Today I decided to write a Huffman Encoding program to help me learn Haskell. Structure and Interpretation of Computer Programs has a good section that explains Huffman Encoding Trees.

My Huffman Encoding program has three main parts.

- A function
`makeTree`

that turns a list of nodes into a Huffman Encoding Tree. - A function
`decode`

that takes a Huffman Encoding Tree and a bit string and returns the unencoded text. - A function
`encode`

that takes a Huffman Encoding Tree and a piece of text and returns a bit string.

Here is the program.

Let's look at each part.

A Huffman Encoding Tree is represented by the Node data type. A Node is either a Leaf that has a Symbol and a Weight or an Interior Node that has a left Node, a right Node, a list of Symbols in the tree, and a cummulative Weight.

You can construct a Huffman Encoding Tree by passing a list of Leaf Nodes that is sorted by the Weight of each Leaf to `makeTree`

like this.

`let tree = makeTree [(Leaf 'A' 1), (Leaf 'B' 1), (Leaf 'C' 2)]`

`makeTree`

works by taking the two Nodes with with smallest weights from the list and combining them into a new Node then inserting the new Node into the list in the correct position.

`encode`

works by taking a symbol from the text string and searching for that symbol in the tree. As `encode`

moves down the tree toward the leaves, it appends a bit to the resulting bit string. When `encode`

reaches a Leaf, `encode`

returns to the root of the Huffman Encoding Tree and takes the next symbol from the text string. When `encode`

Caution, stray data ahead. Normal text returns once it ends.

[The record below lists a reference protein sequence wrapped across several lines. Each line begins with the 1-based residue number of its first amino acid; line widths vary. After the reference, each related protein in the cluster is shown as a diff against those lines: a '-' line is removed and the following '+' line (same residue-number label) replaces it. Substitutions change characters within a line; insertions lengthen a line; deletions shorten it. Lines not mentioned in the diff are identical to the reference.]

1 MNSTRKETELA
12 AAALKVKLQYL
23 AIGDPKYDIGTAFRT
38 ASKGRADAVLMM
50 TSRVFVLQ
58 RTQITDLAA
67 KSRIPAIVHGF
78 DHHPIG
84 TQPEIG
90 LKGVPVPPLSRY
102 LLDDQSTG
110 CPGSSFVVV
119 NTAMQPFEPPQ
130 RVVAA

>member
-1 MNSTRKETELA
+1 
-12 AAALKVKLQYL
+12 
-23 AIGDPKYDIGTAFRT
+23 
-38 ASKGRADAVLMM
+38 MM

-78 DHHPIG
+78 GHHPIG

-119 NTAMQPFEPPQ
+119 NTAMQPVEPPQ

is out of symbols it returns.

`decode`

works in a similar way. `decode`

takes a bit from the bit string and moves to the left subtree if the bit is 0 and moves to the right subtree otherwise. When `decode`

reaches a Leaf, it pushes the leaf's symbol into the result string, returns to the root of the Huffman Encoding Tree and takes the next bit from the bit string.

Pattern-matching helps keep the definition of `makeTree`

small. The first argument the definition matches is a list containing only one element. This is the base case. The second argument the definition matches is a list containing at least two elements `first`

and `second`

and the `rest`

of the list. The `x:xs`

syntax is called a cons and represents a list composed of an element `x`

and the rest of the elements in the list `xs`

. Pattern-matching `first`

, `second`

, and `rest`

saves us from having to write code to extract `first`

, `second`

, and `rest`

from the list.

There is no `if`

in this program. It branches using pattern-matching instead. For example, instead of writing `if isLeaf tree`

, Haskell can tell when `encode`

is called on a Leaf if we write this `encode codeTree (Leaf s w) (sym:symbols)`

. And instead of having to write code to extract the left and right subtrees from a Node, Haskell will bind the left and right subtrees to l and r respectively if we write this `encode codeTree (Interior l r) (sym:symbols)`

.

Pattern-matching helps keep this code dense. Even though I am not used to reading dense code, I like it because almost everything you need to know about what the program is doing is represented locally as opposed to being scattered around the program in different functions.